“If the parties were to achieve these vote shares at a General Election it would result in Labour being the largest party but 13 seats short of a majority (Con 199, Lab 313, SNP 55, LD 24, Grn 1, PC 4, CHUK 0, Brex 36 source: http://www.electoralcalculus.co.uk)”

    That’s roughly 245 Leave (Tory, BXP, DUP)
    With Remain on 397 plus anything from NI

    The Brexit Party delivering another remain Parliament!”

    Labour are a Leave party. Oh dear, would that destroy your point? How funny

  8. @Sorrel / Oldnat

    Because Conservatives, Labour and Lib Dems have brought such national unity…

  9. The Trevors,
    “Farage is like marmite, you either love him or hate him”

    Thing about Farage is he had some good points about the EU. Bad thing is that you could have found some about westminster too. In fact we did, the expenses scandal for example. He missed the point by attacking them for being rather human and ordinary.

    But all in all, what he has managed to do is screw up government of the Uk for four years, discredit both main UK political parties, discredit his own challenger UKIP, set the UK on a path to guaranteed decline.

    If the Russians didnt help him, they certainly should have.

  10. @Trev

    I can’t say I love or hate Farage, no more than I love or hate used toilet paper. I certainly don’t want it hanging around the place too long though. One might get so used to the smell, it wouldn’t be noticeable.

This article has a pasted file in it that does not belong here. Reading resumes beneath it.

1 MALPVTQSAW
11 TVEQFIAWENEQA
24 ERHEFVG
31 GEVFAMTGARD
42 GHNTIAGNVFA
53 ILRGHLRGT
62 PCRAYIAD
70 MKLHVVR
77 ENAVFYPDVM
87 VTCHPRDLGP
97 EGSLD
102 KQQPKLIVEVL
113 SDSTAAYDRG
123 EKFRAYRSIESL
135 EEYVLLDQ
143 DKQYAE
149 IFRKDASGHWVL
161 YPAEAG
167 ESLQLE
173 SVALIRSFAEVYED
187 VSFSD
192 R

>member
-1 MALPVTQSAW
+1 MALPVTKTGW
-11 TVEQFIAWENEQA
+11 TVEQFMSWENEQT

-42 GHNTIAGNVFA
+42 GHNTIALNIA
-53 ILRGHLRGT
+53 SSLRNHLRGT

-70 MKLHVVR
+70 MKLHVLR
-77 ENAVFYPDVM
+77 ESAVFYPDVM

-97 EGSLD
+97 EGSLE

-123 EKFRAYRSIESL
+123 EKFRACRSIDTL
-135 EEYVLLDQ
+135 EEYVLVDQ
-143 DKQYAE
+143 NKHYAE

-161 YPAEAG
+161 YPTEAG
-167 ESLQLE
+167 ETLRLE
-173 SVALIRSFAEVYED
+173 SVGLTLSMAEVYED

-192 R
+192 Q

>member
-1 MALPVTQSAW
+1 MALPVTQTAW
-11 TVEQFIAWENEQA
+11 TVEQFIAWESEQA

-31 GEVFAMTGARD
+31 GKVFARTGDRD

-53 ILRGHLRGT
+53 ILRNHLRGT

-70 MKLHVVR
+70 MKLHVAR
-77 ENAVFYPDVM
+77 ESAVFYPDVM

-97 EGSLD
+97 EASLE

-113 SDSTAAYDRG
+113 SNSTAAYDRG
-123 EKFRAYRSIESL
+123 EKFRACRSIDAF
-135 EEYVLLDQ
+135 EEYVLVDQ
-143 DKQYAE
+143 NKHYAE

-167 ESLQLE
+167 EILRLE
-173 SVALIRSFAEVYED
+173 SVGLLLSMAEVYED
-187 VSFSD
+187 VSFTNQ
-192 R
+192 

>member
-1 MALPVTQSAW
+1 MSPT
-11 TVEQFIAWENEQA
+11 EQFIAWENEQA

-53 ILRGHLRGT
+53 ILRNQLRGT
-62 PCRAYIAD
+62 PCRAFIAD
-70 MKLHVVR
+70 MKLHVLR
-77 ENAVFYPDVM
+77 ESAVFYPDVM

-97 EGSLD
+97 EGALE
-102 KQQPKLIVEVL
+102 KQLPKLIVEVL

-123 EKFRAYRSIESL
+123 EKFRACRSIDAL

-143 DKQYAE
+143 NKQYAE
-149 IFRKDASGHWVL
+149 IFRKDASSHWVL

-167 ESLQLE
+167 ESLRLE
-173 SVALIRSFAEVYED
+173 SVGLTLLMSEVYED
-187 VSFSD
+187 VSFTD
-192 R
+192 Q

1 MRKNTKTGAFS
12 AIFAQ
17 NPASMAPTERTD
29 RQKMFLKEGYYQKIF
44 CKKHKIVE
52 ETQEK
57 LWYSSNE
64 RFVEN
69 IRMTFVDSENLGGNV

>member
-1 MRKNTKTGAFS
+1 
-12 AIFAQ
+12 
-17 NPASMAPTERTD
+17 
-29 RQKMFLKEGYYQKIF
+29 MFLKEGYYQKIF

11. @ CIM – The aggregation of demographics across 8 of the English EP constituencies will be different to using MRP in 632 GB constituencies for sure. GE’17 highlights such as “student seats” will average out in many regions and you might instead have other factors such as “coastal” (fishing) v “inland” (manu) that are not human demographic factors.

    Then there is FPTP v D’Hondt (although that takes very little time to add-on and even run simulations to obtain probability ranges)

    It would nice is someone like ROGER MEXICO or similar could give us a run down of why MRP might/might not be useful for EPs.

    I expect “cost” could well be part of the issue but then Peoples Vote campaign seem pretty loaded so I’m sure they can cough up for it and polling companies are in the business of selling polling services – so why not “upsell” the customer (or is that a bit to RoC of me for this forum?)

  12. Colin,
    “We didn’t really discuss the timing of the GE-just the result whenever it occurs.”

    yes, but the longer delayed the more chance something will turn up.

    Oldnat,
    “But then I’m not a Tory who regrets the loss of Empire!”